From The Crap Archives: How to Be Happy Though Married


(Each Tuesday — except, due to the election, this last one — your Crap Archivist brings you the finest in forgotten and bewildering crap culled from area basements, thrift stores, estate sales and flea markets. I do this for one reason: Knowledge is power.)

How to Be Happy Though Married
Author: Tim LaHaye, pastor, television host, and eventual co-creator of Left Behind, the apocalyptic Christian novel series
Publisher: Tyndale House of Wheaton, Illinois
Date: 1968
Discovered at: DAV Thrift Store
The Cover Promises: Hot hand-holding action! And 180,000 copies sold! And that marriage is a state generally incompatible with happiness!
Representative Quotes: Page 63: “The difference between the reproductive system of the husband and wife should stand as a symbol of the beautiful difference in their emotional make-up.” Page 77: “Under such circumstances, she is often twenty-two or twenty-three by the time she is ready for children, and surprisingly enough, that is past the ideal childbearing age.”

“Marriage can be the most happy, mediocre, or unhappy of life’s experiences,” LaHaye tells us on page one of his guide to good Christian matrimony. How exactly mediocrity can be measured in the superlative degree, he doesn’t explain. Still, he aims for happiness, and believes you can, too. His advice:

  • Select a “missionary-minded” church.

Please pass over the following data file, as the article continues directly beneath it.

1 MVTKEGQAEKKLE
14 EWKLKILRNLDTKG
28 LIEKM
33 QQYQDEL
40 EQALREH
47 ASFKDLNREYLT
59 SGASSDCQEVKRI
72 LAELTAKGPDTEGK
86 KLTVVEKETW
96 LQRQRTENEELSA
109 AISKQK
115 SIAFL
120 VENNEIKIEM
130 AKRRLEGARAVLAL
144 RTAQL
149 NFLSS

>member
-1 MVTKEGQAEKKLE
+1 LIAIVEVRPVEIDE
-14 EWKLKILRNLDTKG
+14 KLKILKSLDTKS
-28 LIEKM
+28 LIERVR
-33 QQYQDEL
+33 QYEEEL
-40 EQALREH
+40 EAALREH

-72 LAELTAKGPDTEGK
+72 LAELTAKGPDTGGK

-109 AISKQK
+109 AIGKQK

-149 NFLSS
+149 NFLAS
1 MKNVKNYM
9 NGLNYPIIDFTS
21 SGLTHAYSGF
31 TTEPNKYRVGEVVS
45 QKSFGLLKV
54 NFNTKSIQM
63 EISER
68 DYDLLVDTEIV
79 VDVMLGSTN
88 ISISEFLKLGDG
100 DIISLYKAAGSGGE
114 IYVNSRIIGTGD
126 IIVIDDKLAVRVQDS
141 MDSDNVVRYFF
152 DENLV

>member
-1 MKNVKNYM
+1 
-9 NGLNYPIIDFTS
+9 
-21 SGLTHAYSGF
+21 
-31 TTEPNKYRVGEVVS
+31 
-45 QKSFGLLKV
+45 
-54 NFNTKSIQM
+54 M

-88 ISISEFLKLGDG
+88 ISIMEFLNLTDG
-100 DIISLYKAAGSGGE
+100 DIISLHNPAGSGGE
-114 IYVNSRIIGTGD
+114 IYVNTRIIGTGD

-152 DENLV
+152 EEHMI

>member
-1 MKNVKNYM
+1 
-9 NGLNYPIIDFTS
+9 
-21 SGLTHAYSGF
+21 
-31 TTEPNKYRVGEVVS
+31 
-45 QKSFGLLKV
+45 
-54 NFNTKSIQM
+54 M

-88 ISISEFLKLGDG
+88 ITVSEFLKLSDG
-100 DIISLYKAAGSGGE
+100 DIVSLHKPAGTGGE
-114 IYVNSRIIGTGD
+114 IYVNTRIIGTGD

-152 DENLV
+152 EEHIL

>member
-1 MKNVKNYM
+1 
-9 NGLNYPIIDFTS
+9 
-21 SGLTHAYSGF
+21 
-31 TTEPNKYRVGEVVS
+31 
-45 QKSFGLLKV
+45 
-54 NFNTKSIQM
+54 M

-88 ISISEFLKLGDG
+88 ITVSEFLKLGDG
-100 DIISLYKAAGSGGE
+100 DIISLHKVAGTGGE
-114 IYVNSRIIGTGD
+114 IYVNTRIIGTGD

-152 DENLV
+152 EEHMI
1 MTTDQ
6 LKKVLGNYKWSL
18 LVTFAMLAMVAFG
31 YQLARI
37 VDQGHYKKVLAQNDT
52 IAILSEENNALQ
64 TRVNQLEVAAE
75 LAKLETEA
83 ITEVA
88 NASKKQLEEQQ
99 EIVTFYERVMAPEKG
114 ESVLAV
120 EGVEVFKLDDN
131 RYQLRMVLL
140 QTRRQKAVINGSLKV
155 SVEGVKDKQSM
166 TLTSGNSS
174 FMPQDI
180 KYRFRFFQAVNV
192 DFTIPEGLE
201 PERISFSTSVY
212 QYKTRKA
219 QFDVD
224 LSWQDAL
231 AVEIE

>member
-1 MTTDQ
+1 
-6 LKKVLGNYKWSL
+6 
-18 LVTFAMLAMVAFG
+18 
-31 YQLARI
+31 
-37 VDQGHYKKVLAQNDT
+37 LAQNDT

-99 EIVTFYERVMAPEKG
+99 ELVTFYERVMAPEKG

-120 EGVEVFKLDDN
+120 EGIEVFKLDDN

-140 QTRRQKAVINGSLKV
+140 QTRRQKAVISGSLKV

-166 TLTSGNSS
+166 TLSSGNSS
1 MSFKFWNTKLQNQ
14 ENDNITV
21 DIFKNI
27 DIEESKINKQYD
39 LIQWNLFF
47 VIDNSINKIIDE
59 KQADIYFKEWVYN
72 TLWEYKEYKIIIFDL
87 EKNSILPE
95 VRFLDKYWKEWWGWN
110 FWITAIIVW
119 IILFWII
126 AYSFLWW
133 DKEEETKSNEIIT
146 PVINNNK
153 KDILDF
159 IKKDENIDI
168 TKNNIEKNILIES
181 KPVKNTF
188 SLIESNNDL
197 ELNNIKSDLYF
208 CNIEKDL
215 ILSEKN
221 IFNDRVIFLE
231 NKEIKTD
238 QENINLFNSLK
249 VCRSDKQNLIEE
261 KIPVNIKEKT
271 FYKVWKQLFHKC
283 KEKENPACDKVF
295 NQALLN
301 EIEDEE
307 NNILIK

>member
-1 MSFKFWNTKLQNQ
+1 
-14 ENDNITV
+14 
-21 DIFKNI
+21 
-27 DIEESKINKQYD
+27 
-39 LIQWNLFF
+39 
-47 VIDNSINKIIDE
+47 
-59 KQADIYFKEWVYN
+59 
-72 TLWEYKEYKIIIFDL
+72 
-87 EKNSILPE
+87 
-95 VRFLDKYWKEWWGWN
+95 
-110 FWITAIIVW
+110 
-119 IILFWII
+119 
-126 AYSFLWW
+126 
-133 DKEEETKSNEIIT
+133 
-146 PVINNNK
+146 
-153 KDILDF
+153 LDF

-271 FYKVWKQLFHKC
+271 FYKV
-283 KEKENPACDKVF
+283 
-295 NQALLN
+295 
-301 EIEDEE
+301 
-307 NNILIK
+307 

• “Recently, a woman told me that after eight years of marriage she had never undressed in front of her husband. This is false modesty.”
  • Say “I’m sorry” sometimes.
  • “Don’t be alarmed if you do not experience an orgasm during each sexual union with your husband.”
  • Remember, ladies: “Subjection is not slavery.”
  • The third key that guarantees a happy marriage is love.”

    He includes helpful illustrations of the “reproductive organs,” sometimes labeled as such:

    And sometimes not:

    And I doubt anyone would dispute these findings:

    Shocking Detail: While open-minded about birth control and, presumably, letting wives vote, LaHaye lays down the law when it comes to hygiene. In the chapter “Physical Joys,” he writes, “Daily bathing is highly recommended. Some authorities suggest that a tub bath is preferable since the vaginal lubricants of the female anatomy can give off an offensive odor.”

    Highlight: Also from “Physical Joys”: “The role of a woman is to respond. Don’t resent the role, but relax and respond to your husband’s affectionate expressions of love. You can usually enjoy the experience if you relax!”

    Perhaps it was just these ideas of marital bliss that inspired this 1984 book penned by LaHaye’s wife Beverly: